Outreach with the generation of future marine conservationists
By Mabel Manjaji-Matsumoto, 19th December 2018
Dr. Mabel and Headmaster of SK. Limau-limauan, Matsaleh Muhammad exchanging certificates of appreciation at the end of the Shark Awareness Program. Shark Awareness Program on 9 August 2018.
The team from the Endangered Marine Species Research Unit (UEMS), Borneo Marine Research Institute of the Universiti Malaysia Sabah (UMS) continued with its awareness programme in marine conservation, in its sustained effort to highlight the importance of protecting sharks.
Young minds at work. Photo shows some of the school children deeply engrossed in one of the hands-on educational activities during the Program, facilitated by a volunteer team member (dark long sleeve) and cheered on by a parent (in flowery headscarf).
Parents and teachers listening to a presentation on the ecological importance of sharks in keeping the seas and oceans healthy and productive, and the importance of sustainable fisheries. Questionnaires were later handed out to record the fisheries information of this village, in order to gauge the level of knowledge about sharks as a fisheries resource.
In August 2018, the team reached out to students, parents and teachers of Sekolah Kebangsaan Limau-limauan, a remote primary school along the coast of the 60-km-long Marudu Bay within the Tun Mustapha Park. Due to the proximity of the school and the village (Kampung Limau Limauan) to the sea, families have a long and close relationship with the seas.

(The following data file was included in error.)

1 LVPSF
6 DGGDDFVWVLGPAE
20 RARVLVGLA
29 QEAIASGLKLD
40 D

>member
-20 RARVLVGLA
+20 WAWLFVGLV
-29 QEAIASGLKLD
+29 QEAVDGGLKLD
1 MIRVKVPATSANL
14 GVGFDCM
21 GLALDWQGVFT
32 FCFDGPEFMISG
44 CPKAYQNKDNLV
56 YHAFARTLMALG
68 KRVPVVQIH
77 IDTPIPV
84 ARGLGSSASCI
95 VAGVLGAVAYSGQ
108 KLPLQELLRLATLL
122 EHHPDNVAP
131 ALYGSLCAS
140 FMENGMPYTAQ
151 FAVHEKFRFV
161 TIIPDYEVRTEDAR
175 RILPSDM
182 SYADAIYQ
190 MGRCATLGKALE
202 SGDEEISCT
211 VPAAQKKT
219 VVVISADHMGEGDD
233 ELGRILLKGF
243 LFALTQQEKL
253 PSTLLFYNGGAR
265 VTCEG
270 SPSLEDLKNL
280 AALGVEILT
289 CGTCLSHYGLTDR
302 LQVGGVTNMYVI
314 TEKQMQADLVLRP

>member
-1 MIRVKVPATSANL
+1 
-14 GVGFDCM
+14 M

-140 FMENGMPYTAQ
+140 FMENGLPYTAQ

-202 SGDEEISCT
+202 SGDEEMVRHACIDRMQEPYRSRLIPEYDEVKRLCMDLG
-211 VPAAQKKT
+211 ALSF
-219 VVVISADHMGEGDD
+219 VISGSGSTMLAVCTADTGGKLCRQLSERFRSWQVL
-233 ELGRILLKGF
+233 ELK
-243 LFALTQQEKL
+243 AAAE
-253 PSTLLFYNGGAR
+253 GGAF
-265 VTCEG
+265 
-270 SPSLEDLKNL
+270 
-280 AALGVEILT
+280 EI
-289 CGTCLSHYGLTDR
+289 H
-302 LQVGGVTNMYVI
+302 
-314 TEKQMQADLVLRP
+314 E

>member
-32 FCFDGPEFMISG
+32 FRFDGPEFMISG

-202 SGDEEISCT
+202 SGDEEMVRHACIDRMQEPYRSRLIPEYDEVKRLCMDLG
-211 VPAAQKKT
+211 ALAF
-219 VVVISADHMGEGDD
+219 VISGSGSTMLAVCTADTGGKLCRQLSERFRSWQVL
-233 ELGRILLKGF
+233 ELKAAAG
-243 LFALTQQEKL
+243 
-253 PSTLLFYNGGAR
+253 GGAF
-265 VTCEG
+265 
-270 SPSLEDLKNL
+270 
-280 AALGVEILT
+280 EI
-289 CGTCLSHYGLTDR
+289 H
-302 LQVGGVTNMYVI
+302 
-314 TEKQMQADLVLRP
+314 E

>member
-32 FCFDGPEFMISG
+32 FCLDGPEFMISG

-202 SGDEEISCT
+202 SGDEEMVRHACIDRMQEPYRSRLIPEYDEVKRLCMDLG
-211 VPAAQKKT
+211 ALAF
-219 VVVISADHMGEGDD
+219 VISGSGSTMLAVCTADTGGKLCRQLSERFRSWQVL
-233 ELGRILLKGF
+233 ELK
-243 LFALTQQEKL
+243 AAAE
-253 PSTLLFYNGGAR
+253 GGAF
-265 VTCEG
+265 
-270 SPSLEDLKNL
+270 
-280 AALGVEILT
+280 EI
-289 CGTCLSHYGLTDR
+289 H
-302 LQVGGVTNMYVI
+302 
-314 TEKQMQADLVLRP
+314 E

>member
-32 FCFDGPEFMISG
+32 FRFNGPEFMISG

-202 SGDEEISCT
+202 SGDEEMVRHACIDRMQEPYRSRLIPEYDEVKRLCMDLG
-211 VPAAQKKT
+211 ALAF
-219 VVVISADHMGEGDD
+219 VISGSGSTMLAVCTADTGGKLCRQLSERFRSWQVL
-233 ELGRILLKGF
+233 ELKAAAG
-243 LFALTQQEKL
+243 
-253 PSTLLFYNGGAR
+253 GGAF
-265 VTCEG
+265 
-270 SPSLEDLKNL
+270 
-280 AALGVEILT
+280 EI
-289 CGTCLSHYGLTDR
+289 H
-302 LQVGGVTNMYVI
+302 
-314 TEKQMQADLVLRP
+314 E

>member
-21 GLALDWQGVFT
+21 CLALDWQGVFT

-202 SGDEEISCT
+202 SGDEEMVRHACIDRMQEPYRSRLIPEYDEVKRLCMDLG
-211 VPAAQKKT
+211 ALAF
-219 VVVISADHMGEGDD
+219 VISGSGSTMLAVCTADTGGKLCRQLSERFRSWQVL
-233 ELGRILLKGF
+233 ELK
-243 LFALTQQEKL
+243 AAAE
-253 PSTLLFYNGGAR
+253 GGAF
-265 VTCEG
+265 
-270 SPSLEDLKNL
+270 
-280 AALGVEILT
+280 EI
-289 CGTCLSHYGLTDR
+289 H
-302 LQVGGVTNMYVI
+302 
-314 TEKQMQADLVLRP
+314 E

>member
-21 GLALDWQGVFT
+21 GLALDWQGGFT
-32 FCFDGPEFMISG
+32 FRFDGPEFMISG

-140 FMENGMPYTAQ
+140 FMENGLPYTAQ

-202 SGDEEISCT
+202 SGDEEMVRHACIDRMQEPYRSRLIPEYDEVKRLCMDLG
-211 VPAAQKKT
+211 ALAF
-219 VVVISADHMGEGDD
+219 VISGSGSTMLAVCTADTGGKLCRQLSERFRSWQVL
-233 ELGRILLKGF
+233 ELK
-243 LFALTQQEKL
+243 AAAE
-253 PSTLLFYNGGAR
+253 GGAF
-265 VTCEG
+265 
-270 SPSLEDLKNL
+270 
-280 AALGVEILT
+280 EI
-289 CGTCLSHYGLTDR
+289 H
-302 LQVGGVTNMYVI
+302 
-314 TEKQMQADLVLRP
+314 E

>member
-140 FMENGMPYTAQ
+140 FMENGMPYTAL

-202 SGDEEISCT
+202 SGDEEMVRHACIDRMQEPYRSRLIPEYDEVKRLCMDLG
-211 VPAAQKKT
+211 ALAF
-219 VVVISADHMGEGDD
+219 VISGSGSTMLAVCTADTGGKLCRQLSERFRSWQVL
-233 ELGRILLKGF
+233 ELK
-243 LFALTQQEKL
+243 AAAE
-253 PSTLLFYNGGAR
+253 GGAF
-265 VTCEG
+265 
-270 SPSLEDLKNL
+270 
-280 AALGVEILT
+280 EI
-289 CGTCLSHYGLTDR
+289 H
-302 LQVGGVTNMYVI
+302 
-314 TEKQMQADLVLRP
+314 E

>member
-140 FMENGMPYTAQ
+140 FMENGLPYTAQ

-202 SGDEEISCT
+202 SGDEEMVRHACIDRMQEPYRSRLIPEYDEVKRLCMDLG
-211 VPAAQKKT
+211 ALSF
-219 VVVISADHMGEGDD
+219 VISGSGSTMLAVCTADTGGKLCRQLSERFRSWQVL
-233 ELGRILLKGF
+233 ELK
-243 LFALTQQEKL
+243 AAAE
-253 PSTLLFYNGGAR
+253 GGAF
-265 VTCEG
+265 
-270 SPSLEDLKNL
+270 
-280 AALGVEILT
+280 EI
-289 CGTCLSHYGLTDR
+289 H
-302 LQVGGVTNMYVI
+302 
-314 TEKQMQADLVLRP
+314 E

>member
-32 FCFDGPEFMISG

A session with the parents, facilitated by volunteer team members (Nadine and Pressly in grey tees). Questionnaires were later handed out to record the fisheries information from this village, and gauge the level of knowledge about sharks as a fisheries resource.
Group photo with students, parents, teachers, and the UEMS ‘shark team’.
A total of forty students, 11 parents and 13 teachers, including the school headmaster, Matsaleh Muhammad participated in the half-day Shark Awareness Program. In his speech supporting the program, Matsaleh lauded the Program as an important extracurricular activity for his school.
Sharing the knowledge of endangered shark species. These young “shark heroes” are future leaders of the future generations in conservation of endangered marine species. Group photo with students and one of the volunteer team members, Sera.
“This program not only benefit our students but also to parents and teachers in this school. Therefore, I would like to express my sincere gratitude to UMS for choosing our school for this shark and marine awareness event”
Students taking a break under a stocky mango tree in the school grounds. A memorial monument erected on the grounds of this primary school indicates that this school was established in January 1969 and inspired by the Late Tun Datu Hj. Mustapha Datu Harun. The revered elder statesman was also the namesake of Tun Mustapha Park, Malaysia’s largest marine protected area in northern Sabah*. This old mango tree is thus about half a century old, and must have held plenty of memories for the students, teachers and residents of Kampung Limau-limauan.
The program was made possible with funding from the Save Our Seas Foundation (SOSF) awarded to Dr. Mabel Manjaji Matsumoto, Project Leader of the Sabah Elasmobranch Biodiversity project (2017-2019), and Head of UEMS.
Note: *Until September 2018 only; whereafter the title of biggest MPA in Malaysia went to Luconia Shoals in Sarawak after being gazetted by the State.
Newspaper clipping of the story in Daily Express Sabah, 29 August 2018.
Newspaper clipping of the story in New Sabah Times, 30 August 2018.
Newspaper clipping highlighting Shark Awareness Day 2018 in New Sabah Times, 2 August 2018.
Saving sharks in Sabah
In Sabah, Malaysia access to the ocean is easy for researchers – and fishers. The area is also home to at least 95 species of sharks and rays. Mabel will visit local fish markets to discover important information about these animals and how they are being exploited.